Famed pianist Reid Nibley became passionate about the piano when he was twelve. That passion continued with him for over seventy years.
Throughout his professional career, Nibley performed, composed, and taught the art of piano to countless students. In 2007, the Brigham Young University School of Music established the Reid Nibley Scholarship for Piano Study to honor Nibley, his work, and his contributions to the school.
Nibley was born into a scholarly and musical home. His older brother Hugh was a famous history and doctrinal scholar and taught at BYU. Another older brother, Richard was a violinist and teacher.
Nibley found his niche as a pianist. However, as a child, Nibley lacked enthusiasm about music. He would have rather played cowboys and Indians outside than sit for hours at his piano inside. However, when Nibley was 12, that all changed. Almost suddenly, he realized that he truly did enjoy playing the piano.
This “epiphany” of sorts marked the beginning of Nibley’s career. When he was 13, he performed his first solo, with the Glendale Symphony Orchestra, in Southern California. Just four years later, Nibley had become a soloist with the Los Angeles Philharmonic Orchestra. (Molyneux)
Not only was he well educated, but Nibley was also an educator. He taught at the University of Utah, the University of Southern California, the University of Michigan, the National Music Camp at Interlochen, Michigan and finally at Brigham Young University. (Press Release)
Nibley’s abilities won him several solo, orchestral, radio, and TV performances throughout the United States, Canada, Japan, Europe, and the South Pacific. Nibley was also honored as the Utah Performing Artist of the Year during the 1982-83 performing season. (Press Release)
Though Nibley received many awards and accolades, he didn't consider those to be of overwhelming importance. He remained a meek and loving individual despite his success. In the Spring 2009 edition of BYU Magazine, one student, Jeanmarie Nash Bassett, shared her observations of Nibley's loving nature.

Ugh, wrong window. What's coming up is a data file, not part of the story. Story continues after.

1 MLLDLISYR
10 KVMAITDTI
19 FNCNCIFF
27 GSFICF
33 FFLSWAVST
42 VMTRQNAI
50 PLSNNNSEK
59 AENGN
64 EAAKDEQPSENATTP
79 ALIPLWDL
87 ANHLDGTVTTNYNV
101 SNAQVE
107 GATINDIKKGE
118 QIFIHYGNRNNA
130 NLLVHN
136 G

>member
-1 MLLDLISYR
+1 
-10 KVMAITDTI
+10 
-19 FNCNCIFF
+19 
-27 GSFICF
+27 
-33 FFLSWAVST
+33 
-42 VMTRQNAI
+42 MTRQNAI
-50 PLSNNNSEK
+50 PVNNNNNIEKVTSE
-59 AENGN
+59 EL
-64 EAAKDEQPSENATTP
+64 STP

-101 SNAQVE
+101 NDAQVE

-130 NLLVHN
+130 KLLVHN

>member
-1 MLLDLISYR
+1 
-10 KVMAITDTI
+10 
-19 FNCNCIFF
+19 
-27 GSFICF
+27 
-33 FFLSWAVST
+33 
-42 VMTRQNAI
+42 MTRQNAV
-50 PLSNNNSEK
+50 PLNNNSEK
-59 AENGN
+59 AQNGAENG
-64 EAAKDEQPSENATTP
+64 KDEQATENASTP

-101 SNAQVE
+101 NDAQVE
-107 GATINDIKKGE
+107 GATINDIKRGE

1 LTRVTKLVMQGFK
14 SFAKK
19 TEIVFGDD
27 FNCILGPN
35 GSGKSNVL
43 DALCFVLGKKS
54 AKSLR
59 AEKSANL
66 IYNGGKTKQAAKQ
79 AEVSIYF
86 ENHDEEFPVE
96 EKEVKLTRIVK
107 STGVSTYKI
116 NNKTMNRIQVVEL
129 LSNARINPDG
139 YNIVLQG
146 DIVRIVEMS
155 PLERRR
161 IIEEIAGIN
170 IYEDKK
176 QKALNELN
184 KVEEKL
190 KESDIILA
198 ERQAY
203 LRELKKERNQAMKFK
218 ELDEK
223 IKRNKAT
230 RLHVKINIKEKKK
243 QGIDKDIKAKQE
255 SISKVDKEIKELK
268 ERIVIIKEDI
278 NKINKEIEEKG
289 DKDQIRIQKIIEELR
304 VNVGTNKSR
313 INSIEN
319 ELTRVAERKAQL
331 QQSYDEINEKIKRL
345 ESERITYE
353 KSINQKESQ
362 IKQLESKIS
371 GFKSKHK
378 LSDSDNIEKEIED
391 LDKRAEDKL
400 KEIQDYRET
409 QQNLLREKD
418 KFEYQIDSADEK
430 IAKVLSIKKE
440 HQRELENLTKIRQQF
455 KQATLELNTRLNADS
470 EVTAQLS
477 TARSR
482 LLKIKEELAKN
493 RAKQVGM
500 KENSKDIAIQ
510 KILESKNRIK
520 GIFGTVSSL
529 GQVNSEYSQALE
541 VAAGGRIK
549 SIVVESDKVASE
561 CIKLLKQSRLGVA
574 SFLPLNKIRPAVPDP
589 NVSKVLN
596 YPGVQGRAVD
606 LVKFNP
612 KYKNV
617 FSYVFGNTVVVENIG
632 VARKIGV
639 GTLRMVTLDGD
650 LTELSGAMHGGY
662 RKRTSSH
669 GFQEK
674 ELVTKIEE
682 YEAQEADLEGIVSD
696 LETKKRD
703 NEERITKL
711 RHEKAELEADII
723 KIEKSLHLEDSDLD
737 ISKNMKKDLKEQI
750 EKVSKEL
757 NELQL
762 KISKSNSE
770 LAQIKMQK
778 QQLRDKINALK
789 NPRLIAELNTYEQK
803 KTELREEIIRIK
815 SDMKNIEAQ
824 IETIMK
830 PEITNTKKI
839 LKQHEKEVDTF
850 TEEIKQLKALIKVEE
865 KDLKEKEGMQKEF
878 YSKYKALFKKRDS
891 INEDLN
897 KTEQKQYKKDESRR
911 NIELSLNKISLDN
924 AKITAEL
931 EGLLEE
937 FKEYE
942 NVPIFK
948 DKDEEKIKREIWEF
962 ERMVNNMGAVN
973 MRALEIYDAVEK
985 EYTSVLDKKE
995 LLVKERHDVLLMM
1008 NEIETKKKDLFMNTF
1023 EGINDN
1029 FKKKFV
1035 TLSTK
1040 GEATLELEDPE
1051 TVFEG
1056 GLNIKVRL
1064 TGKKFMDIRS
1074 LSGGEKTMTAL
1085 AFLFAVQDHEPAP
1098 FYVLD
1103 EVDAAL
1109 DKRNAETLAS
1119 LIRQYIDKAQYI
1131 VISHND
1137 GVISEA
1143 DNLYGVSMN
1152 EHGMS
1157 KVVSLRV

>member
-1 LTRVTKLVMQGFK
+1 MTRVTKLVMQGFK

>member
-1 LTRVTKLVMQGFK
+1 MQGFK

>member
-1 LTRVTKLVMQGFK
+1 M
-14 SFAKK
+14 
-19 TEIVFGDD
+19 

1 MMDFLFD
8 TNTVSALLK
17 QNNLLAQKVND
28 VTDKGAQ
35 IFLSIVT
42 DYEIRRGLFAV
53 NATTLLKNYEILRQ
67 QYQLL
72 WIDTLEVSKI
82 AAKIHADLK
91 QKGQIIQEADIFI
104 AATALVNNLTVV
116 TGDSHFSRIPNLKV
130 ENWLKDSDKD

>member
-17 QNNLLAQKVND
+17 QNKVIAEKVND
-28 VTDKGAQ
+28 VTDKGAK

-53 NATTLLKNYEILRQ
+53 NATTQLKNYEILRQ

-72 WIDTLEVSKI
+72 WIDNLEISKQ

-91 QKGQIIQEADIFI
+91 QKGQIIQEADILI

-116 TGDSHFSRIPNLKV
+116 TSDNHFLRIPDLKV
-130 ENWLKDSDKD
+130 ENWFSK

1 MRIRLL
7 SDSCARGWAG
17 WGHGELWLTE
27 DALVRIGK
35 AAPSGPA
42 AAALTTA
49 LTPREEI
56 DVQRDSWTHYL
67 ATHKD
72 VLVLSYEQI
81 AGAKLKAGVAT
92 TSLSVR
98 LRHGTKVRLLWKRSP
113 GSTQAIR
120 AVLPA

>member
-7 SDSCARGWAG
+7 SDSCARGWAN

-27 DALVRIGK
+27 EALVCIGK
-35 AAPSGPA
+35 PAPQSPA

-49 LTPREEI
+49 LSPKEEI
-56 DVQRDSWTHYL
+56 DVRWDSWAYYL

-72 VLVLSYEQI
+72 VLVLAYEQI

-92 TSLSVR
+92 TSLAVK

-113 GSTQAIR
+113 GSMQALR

"As a music major at BYU, I had spent another long day practicing in a small HFAC practice room, juggling loads of homework, and ushering at the de Jong Concert Hall. I stopped by the Cougareat for a late-night snack before heading back to my apartment.
On the other side of the Cougareat I noticed two individuals eating fries and ketchup. One was Professor Reid N. Nibley. Anyone in the music department readily recognized this musician as a wonderful, gentle man, extremely accomplished on the piano, brilliant in composition.
What made this experience unforgettable for me was noticing that the young girl who accompanied him was noticeably disabled. Cheerfully and messily, they sat in the booth eating their fries and ketchup. Brother Nibley was markedly tender, attentive, and affectionate.
I’ve often thought of this wonderful scene when I’ve heard the song I’ll Walk with You, found in the Church’s Children’s Songbook. The song, composed by this sometimes overlooked, quiet man and now sung by Primary children throughout the world, teaches of accepting those who may not talk or walk like most people do. Today, when I hear this song, I remember the late-night scene in a Cougareat booth with warmth, admiration, and deeper understanding."
In Nibley's opinion, the most noteworthy part of his career was composing the hymn, “I Know My Father Lives.” The hymn, which was originally written for the children’s songbook and added to the LDS hymnal in 1985, is an expression of Nibley’s enduring testimony. (Molyneux)
I know my Father lives, and loves me too.
The Spirit whispers this to me, and tells me it is true,and tells me that I can.
and tells me it is true.
He sent me here to earth, by faith to live his plan.
The Spirit whispers this to me and tells me that I can,
Nibley was also invoved with the music of the Hill Cumorah Pageant.
Personal & Family Life
Nibley’s first wife, Marjorie died in 2000 from natural causes. In 2001 he married again, to Nona, a lady who he had met in his ward. Together they served an LDS Mission in Montreal, Canada, and visited the Orient and the Middle East.
In February 2007, Nibley was diagnosed with liver and colon cancer. He began chemotherapy treatments, which ceased to work. Nibley saught alternative treatments for the cancer, stripping him of the energy to play the piano. (Molyneux)
Reid Nibley died on February 25, 2008.
- The Daily Herald: Pianoforte
- BYU News Release - BYU recital to honor Reid Nibley (29 Oct 2009)
- Neal A. Maxwell Institute for Religious Scholarship: Journal of Book of Mormon Studies. Vol. 13 No. 1-2 (2004)
- Molyneux, Logan. “Pianoforte.” Daily Herald. 2007. 27. Dec. 2007. <http://www.heraldextra.com/content/view/243974/136/>.
- Press Release. “BYU Recital to Honor Reid Nibley Nov. 16.” BYU News. 2007. Brigham Young University. 27. Dec. 2007. <http://news.byu.edu/archive07-Oct-nibley.aspx>.